How would you like to own a major corporation? Chances are you already do, at least a piece of one.

That piece of a corporation is a stock, or share. If you have purchased stock in a company, you and the other stockholders in that company are the owners.

But that isn't really what it is like to own stocks. The Bill Gateses of the business world don't drop you -- the owner -- a line to go over the latest sales figures or seek your approval on a new product launch. But collectively, stockholders do own a large piece of publicly traded companies and have a big say in how a company operates.

For investors, the reason for buying stock isn't to own a company, but rather (drum roll, please) to make money! In buying a stock, you make an investment bet that the company's stock will increase in value. Therein lies the mystery of stocks: They have no intrinsic value, the stock market assigns them one based on what you and other investors are willing to pay. But over the long haul, stocks on average have been a profitable investment.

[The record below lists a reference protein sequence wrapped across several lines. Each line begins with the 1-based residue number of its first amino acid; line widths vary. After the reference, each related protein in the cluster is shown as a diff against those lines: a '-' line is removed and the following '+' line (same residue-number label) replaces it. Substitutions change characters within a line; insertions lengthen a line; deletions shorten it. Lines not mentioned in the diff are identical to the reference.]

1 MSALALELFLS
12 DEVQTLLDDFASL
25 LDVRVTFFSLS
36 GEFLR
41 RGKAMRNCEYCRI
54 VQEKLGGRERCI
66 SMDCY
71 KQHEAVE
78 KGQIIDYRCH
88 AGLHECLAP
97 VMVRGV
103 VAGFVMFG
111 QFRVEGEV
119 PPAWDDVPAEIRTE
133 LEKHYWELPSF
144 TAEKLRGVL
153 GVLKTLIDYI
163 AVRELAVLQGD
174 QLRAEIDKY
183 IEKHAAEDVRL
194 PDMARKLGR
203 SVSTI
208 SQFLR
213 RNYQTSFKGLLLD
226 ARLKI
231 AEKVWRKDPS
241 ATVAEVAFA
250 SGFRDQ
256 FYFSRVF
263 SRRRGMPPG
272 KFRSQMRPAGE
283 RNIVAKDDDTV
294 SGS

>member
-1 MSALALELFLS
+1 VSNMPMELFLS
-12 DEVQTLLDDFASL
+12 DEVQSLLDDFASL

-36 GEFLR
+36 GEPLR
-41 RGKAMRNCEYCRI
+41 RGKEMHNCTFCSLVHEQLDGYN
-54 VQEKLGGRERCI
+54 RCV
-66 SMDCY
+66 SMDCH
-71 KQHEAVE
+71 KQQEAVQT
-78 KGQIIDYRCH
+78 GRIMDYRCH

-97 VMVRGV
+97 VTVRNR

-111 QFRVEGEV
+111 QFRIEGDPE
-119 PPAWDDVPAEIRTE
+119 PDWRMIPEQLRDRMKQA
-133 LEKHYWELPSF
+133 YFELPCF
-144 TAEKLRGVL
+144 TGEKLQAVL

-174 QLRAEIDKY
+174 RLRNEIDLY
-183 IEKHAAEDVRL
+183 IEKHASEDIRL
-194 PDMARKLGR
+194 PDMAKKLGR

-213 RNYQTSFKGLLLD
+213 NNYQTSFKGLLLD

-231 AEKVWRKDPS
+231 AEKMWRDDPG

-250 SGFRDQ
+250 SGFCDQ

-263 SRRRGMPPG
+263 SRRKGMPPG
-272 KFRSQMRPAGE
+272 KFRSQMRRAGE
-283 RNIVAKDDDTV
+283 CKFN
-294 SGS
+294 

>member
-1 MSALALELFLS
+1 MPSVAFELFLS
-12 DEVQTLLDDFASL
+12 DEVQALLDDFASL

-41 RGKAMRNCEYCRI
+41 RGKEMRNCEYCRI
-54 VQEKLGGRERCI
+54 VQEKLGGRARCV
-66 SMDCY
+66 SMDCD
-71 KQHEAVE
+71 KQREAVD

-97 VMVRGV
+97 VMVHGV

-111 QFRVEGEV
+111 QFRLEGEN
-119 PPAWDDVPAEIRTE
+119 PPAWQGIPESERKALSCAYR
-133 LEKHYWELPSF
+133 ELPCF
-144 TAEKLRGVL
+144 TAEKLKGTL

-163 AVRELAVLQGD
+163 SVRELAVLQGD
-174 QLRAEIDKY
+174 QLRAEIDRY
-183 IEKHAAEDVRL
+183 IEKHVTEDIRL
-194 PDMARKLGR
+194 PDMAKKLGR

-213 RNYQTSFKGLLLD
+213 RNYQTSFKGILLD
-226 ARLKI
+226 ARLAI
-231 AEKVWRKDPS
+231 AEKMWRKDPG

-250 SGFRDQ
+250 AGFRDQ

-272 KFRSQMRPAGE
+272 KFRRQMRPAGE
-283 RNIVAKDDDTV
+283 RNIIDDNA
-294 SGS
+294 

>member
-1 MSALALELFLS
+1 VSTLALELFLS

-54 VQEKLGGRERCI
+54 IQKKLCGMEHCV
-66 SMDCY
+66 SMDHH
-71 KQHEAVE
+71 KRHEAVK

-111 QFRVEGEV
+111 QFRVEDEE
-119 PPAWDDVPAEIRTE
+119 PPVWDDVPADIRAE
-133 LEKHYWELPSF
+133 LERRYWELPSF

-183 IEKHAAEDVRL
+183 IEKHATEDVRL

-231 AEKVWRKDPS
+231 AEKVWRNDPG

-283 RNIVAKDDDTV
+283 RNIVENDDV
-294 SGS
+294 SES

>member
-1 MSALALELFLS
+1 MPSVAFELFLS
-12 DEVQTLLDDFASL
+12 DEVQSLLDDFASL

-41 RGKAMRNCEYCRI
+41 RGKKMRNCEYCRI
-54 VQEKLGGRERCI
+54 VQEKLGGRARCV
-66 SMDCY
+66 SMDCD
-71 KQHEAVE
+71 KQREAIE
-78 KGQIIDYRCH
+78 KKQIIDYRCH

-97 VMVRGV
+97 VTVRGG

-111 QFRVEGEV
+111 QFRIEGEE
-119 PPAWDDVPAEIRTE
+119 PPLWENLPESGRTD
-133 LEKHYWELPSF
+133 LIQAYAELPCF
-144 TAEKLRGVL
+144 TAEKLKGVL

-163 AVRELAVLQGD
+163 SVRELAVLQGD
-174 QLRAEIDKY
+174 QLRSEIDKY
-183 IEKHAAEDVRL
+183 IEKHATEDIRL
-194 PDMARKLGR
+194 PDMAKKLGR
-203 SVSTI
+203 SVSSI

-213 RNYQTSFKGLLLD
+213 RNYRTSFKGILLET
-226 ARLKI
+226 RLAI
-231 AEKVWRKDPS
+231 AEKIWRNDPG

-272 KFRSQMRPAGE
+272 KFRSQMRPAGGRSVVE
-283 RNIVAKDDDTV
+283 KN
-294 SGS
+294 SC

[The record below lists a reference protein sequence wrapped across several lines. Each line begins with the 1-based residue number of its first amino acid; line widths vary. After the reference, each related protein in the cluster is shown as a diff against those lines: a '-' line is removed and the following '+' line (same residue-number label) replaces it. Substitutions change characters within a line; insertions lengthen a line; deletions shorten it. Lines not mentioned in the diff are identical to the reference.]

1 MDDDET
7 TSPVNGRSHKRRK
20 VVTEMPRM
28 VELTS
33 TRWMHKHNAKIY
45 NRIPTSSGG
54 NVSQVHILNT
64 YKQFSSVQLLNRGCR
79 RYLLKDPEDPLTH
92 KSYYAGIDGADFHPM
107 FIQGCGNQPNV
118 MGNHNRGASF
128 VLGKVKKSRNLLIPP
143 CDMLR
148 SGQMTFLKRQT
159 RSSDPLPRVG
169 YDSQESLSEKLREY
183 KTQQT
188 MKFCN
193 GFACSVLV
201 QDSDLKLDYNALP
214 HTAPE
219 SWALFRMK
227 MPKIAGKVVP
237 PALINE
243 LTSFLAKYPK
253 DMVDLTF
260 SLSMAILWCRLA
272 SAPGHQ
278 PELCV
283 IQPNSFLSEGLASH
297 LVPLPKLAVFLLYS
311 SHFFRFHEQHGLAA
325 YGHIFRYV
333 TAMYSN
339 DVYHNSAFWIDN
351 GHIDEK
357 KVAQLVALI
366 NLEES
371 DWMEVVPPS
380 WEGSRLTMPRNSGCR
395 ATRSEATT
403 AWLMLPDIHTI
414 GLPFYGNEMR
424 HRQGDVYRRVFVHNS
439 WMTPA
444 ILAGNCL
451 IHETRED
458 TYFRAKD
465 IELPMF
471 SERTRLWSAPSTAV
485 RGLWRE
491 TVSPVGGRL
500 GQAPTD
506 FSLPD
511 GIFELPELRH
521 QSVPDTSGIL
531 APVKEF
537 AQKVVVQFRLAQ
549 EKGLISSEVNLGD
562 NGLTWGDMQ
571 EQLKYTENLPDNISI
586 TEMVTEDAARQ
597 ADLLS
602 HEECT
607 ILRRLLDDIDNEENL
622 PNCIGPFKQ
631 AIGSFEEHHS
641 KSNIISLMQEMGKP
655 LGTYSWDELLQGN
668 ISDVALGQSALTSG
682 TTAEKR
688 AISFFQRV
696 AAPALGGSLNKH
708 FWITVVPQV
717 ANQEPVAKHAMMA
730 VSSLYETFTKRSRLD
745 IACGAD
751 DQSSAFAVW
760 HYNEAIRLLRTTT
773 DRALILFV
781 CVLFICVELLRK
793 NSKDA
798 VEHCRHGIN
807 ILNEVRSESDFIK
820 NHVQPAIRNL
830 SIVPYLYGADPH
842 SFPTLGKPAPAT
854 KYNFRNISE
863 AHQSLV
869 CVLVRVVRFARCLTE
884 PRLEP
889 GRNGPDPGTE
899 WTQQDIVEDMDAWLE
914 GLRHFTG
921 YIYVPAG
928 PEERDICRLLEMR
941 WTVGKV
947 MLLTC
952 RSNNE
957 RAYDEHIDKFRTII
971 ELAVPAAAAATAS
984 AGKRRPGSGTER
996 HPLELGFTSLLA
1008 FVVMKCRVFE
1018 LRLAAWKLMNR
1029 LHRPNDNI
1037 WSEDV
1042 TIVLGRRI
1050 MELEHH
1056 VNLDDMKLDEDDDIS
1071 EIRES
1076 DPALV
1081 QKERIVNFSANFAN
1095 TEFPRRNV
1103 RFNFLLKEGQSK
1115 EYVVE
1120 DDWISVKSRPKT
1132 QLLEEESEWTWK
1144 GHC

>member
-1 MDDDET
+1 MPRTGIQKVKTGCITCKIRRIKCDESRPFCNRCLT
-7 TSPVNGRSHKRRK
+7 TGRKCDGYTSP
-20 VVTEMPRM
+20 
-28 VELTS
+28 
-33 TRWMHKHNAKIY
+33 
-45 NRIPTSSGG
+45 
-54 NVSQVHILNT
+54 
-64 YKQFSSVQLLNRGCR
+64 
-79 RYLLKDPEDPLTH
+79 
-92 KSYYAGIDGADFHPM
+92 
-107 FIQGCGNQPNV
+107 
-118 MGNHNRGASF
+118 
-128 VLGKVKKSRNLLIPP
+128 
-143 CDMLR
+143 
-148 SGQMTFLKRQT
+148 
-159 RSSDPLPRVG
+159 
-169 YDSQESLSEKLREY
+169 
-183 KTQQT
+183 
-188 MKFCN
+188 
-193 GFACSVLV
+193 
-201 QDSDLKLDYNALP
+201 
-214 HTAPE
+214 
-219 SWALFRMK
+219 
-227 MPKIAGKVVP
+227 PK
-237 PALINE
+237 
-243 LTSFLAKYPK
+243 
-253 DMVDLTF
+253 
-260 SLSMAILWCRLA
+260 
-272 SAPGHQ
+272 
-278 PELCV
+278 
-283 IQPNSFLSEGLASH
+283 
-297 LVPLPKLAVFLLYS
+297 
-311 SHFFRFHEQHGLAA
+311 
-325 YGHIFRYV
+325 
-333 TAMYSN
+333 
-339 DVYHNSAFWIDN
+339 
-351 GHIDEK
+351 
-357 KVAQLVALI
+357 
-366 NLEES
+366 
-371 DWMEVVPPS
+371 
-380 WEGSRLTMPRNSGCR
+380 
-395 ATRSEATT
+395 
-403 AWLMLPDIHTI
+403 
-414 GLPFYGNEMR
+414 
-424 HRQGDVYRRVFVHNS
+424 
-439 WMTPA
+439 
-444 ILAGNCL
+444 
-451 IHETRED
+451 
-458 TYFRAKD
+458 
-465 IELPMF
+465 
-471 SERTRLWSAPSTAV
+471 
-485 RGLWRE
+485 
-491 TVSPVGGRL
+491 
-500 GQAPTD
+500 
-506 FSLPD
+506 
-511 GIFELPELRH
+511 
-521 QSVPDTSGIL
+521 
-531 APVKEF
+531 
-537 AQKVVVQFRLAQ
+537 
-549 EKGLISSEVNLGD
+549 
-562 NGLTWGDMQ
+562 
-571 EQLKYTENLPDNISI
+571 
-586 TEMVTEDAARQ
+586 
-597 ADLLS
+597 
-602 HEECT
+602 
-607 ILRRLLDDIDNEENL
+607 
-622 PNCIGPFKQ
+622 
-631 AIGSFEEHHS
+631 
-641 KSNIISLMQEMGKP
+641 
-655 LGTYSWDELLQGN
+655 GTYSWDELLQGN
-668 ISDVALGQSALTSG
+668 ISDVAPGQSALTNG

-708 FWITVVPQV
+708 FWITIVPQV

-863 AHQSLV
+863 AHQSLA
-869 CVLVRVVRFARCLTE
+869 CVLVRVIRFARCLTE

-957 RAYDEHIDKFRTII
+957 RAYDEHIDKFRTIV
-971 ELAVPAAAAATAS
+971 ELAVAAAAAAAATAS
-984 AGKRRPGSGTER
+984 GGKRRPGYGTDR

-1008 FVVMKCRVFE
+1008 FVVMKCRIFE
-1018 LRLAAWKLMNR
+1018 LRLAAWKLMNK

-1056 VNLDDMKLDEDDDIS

Cramer's Rules & Commandments

A stock is a piece of the corporate pie -- a handy and simple definition, but stock investing isn't always simple. For a quick reference, here's Jim Cramer's Twenty-Five Rules of Investing and Ten Commandments of Trading and his admonition to Know What You Own.

Once you get a little seasoning in the market, check out Barry Ritholtz's Apprenticed Investor series.

And to better understand some of the nuances of stocks, check out these articles from TheStreet.com's archives by James Cramer: Getting Started: Become a Pro at Personal Finance, Part I Getting Started: Become a Pro at Personal Finance, Part II

Tips on Stock Trading

Kenny Rogers' song, The Gambler, offers a timeless piece of investing advice: Know when to hold 'em, know when to fold 'em. TheStreet.com's Gary B. Smith extrapolated on Kenny's sound instruction to give traders aces that they can keep:

The Chartman's Tool Bag

The Chartman's Toolbox, Completed

Gary's Greatest Hits on Trading

And from the archives, Gary B. Smith's Little Instruction Book.

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